Alex Smith represents the Chiefs’ present at QB, but Patrick Mahomes is their future. (Michael Ainsworth/Associated Press)

When things were going very well this season for the Kansas City Chiefs, quarterback Alex Smith was being mentioned as an MVP candidate. When things were going very poorly for them, Smith was being called a candidate for something quite different: a benching.

That never happened: Coach Andy Reid stayed the course and stuck with Smith while prized rookie Patrick Mahomes waited his turn. But Mahomes’s time to play meaningful games will come soon enough, and that creates another oddity for Smith and the Chiefs as they ready to open the AFC playoffs Saturday against Tennessee: Smith, the NFL’s highest-rated passer this season, probably is in his final days in a Kansas City uniform.

The Chiefs, the AFC’s No. 4 seed, host the fifth-seeded Titans on Saturday at Arrowhead Stadium. A victory for the Chiefs could lead to a return trip to New England, where the Chiefs began the season with a stunning victory over the Patriots, for a conference semifinal.

But whether Smith and the Chiefs falter or somehow manage to disrupt the expected Patriots-Steelers rematch in the AFC championship game, Smith likely will be sent elsewhere during the offseason to clear space for Mahomes to be the starter next season.

“He’s one of the guys we’re expecting to be out there,” said a high-ranking executive with an NFL team planning to be in the quarterback market. “He’s certainly a guy we’ll have on our list, and we’ll look into him and his situation.”

Smith turns 34 in May and has one season left on a contract that will pay him $17 million next season. Any team interested in him would have to trade for him. And it will be a crowded market that will include intriguing options in veterans, perhaps led by prospective free agent Kirk Cousins of the Washington Redskins, and rookies, with a highly regarded group of quarterbacks in a draft class led by UCLA’s Josh Rosen, USC’s Sam Darnold and Wyoming’s Josh Allen.

“He probably won’t be anyone’s first choice,” said an agent familiar with the way the offseason quarterback market is shaping up. “But he will be somewhere. He will be someone’s starter. He’s a good player, an unappreciated player.”

Actually, there have been doses of appreciation for Smith throughout his 13-year NFL career; that appreciation just never has been long-lasting. He entered the league as the top selection in the 2005 NFL draft by the 49ers. He spent eight years in San Francisco and initially was regarded as a major disappointment. But he developed into a reliable quarterback, only to lose the starting job to Colin Kaepernick.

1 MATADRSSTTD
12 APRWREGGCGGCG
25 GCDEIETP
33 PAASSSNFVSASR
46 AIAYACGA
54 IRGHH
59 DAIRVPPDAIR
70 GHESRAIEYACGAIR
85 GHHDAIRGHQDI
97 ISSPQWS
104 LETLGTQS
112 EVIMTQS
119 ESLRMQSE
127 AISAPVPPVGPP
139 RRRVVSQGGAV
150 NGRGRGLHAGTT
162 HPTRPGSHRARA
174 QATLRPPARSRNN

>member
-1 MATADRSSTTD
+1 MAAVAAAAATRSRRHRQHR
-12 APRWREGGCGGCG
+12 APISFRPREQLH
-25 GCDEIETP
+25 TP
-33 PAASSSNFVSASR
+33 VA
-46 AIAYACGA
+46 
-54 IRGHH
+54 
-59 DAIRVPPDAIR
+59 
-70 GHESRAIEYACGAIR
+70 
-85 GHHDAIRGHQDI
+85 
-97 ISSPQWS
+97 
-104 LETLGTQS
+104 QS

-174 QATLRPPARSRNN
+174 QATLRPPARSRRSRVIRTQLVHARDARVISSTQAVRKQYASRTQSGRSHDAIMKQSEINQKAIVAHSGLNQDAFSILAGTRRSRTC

So it was on to Kansas City, where Smith developed a reputation as a risk-averse game manager who did what he could to avoid losing games but rarely was responsible for winning them. That made Smith a two-time Pro Bowl selection. But it took the Chiefs’ 5-0 start this season, beginning with the win over the Patriots, to put Smith in the conversation with the NFL’s upper-tier quarterbacks. The offense had been revved up with dynamic rookie tailback Kareem Hunt and speedy second-year receiver Tyreek Hill. Smith was making it all work, and there was early-season talk of him being an MVP front-runner.

Such talk ceased when the Chiefs went into a 1-6 spiral. Asked about the possibility of sitting Smith in favor of Mahomes, taken 10th in last year’s draft after the Chiefs traded up to get him, Reid backed Smith, saying everyone on the roster and coaching staff deserved a share of the blame for the team’s struggles.

The Chiefs righted themselves to win their final four games, including a meaningless finale in Denver started by Mahomes, and capture the AFC West title. Smith had his first 4,000-yard passing season and finished with 26 touchdown passes, five interceptions and an NFL-best QB rating of 104.7, putting him ahead of Drew Brees, Tom Brady, Carson Wentz and all the rest. Even so, Smith was snubbed in the Pro Bowl selections.

Now he returns to the postseason stage, on which he has thrived in the past. In six career playoff games for the 49ers and Chiefs, Smith has 12 touchdown passes and two interceptions.

“I think having been there can only help you,” Smith said when he met with reporters this week. “Good and bad, all those experiences, I think having been at this stage before — yeah, I think you carry those with you. They don’t make or break anything, but they only contribute.”

The Chiefs will have the far more seasoned quarterback Saturday: The Titans’ Marcus Mariota will make his first NFL playoff appearance.

“I think for that position, that does help,” Reid said at a news conference this week. “Alex has been there and done well there. I can’t tell you that we sit there and evaluate that. We’ve got Alex. So we build on what he does and kind of go with it. And then I’m sure [the Titans will] do the same thing. But it sure doesn’t hurt for him to have been there and done well.”

If this postseason indeed does represent Smith’s farewell to the Chiefs, he will do what he can to make it a fond one. The franchise hasn’t had a home playoff victory since the 1993 season, when Joe Montana was quarterback.

“It’d be nice to obviously break that,” Smith said. “But you can’t add any extra motivation once you get to this stage. All the work we’ve been putting in as this team, from Day 1, this team, and putting in our goals and talking about them. We completed the first step. And now it’s on to the second one, which is winning this game. It’s tough to add any more motivation of historic streaks or things like that. I’d love for those to be byproducts of obviously hard work and getting a win.”

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